Marietta Police are investigating more than a dozen burglaries in the city over the last two months.
"We've had 16 burglaries since the first of September," police Capt. Jeff Waite said Monday.
Waite declined to say whether police believe any or all of the crimes are related or release much information about them, as the investigation is ongoing.
"The less the bad guys know, the better," he said.
A review of press releases issued by the department over the last month showed at least six burglary reports at different locations around the city. Waite noted the term "burglary" refers to entry of an occupied structure, so a handful of business break-ins do not fall under that category.
The most recent burglary was reported Sunday afternoon by a resident in the 700 block of Washington Street. No specifics on the crime were included in the release.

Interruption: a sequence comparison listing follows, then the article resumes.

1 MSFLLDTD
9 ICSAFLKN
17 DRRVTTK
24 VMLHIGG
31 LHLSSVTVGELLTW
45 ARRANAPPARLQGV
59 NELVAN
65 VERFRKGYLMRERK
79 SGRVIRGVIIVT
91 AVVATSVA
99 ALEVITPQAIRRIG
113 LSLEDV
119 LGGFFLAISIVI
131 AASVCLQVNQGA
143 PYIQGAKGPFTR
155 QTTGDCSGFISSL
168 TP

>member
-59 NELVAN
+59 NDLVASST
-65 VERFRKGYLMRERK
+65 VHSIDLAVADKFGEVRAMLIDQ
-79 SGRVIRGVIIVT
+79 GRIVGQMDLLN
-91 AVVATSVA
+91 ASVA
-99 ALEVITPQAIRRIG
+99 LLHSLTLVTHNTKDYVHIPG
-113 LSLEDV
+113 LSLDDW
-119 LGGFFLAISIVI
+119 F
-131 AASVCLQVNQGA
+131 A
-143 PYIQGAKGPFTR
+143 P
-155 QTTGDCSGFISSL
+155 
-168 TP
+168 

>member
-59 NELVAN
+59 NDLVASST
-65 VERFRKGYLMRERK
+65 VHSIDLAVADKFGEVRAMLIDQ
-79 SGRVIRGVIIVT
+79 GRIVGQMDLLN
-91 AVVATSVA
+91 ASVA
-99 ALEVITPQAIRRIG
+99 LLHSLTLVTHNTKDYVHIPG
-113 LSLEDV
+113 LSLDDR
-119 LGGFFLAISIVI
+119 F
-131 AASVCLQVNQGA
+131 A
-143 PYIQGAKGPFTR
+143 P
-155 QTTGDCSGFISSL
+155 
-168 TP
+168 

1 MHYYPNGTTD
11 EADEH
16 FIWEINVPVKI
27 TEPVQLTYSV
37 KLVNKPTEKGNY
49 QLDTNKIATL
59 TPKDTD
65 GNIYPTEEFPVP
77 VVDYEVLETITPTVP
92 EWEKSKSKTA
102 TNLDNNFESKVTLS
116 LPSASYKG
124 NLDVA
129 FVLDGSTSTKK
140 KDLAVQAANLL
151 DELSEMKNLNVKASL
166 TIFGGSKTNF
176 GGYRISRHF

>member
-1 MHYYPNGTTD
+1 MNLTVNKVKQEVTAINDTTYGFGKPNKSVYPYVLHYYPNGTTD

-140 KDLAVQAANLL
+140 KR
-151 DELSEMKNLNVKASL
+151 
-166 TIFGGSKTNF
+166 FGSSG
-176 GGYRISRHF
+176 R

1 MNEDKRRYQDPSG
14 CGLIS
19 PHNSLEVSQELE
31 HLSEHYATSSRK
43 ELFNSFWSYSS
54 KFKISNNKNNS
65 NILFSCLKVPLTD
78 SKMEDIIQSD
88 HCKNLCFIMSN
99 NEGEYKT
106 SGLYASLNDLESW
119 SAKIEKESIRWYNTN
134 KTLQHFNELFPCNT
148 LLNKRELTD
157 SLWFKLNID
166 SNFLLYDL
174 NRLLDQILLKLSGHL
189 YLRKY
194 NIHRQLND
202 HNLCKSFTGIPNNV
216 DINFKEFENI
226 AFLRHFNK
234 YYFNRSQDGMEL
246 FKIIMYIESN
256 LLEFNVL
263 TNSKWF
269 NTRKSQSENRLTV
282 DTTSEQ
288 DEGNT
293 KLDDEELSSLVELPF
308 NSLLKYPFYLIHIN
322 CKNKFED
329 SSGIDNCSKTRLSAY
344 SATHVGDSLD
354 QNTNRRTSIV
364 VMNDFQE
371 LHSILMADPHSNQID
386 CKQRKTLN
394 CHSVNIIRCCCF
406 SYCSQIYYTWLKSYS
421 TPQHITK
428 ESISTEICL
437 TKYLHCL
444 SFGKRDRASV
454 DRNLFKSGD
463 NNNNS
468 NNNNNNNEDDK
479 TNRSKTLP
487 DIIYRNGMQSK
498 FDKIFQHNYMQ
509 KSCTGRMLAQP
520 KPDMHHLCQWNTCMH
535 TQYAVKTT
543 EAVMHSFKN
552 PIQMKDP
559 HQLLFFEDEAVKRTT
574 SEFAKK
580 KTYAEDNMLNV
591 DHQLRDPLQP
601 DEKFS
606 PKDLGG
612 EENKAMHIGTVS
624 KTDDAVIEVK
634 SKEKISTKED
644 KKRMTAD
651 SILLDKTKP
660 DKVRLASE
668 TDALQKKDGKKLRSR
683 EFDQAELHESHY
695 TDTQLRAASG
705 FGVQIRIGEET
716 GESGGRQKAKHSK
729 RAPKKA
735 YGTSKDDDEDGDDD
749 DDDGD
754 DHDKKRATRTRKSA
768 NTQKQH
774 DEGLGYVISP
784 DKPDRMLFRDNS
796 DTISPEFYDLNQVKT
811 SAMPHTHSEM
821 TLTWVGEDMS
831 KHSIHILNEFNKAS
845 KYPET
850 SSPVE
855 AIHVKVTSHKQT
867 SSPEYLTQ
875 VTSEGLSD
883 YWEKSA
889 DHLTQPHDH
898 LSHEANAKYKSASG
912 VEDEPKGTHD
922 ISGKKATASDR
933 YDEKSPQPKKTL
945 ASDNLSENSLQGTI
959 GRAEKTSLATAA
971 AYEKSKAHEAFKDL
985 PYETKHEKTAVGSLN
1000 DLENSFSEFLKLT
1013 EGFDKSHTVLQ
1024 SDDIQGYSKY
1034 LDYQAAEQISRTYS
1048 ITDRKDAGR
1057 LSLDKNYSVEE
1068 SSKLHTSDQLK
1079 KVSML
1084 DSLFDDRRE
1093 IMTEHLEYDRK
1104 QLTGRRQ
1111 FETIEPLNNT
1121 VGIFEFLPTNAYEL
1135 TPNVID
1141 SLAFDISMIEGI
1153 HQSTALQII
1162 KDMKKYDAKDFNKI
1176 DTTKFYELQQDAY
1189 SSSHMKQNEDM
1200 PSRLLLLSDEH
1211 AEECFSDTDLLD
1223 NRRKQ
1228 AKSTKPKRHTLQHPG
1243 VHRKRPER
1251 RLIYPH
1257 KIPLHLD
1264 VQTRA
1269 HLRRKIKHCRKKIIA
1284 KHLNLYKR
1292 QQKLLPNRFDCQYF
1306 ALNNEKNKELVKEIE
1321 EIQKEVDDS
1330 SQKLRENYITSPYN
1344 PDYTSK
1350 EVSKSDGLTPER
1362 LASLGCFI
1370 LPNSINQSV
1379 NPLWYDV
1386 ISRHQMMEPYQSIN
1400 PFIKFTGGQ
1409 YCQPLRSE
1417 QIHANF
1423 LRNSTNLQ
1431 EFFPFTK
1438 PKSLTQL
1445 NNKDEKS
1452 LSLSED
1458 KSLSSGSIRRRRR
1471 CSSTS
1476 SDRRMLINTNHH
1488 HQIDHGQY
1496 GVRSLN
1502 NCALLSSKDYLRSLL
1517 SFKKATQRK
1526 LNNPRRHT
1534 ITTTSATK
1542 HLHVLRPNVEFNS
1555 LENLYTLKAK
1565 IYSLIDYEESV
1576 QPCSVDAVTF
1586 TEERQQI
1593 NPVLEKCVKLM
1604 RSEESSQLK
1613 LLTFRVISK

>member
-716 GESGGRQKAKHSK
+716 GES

A laptop computer was reported stolen during the day Friday from a house in the 600 block of Fourth Street.
Two incidents were reported on Oct. 18, both apparently happening while the occupants were at work. In one, the front door of a residence in the 300 block of Virginia Street was forced open and a laptop, video game console, Fenton glass bowl, binoculars and $25 to $35 in change were stolen. In the other, the suspect or suspects forced entry through the back door of a residence in the 600 block of Front Street. No stolen items were listed at that residence.
Dollar coins were reported stolen from a house in the 100 block of Franklin Street on Oct. 15. Another burglary happened a day earlier in the 300 block of Third Street.
Members of an informal Neighborhood Watch group in the Fourth to Eighth and Washington to Warren streets area were exchanging emails and texts about the incidents but said they did not have much information and declined to discuss the situation.
Ken Strahler, coordinator of the Harmar Hill Neighborhood Watch, said he was not aware of any burglaries in their immediate area.
"(We're still) concerned about it, 'cause they can float around to any neighborhood," he said.
Both Strahler and Waite advised people to keep their doors locked and their eyes open for suspicious activity.
"The biggest thing is if you see anything suspicious, call us," Waite said. "I cannot stress that enough. Call us so we can come and check it out."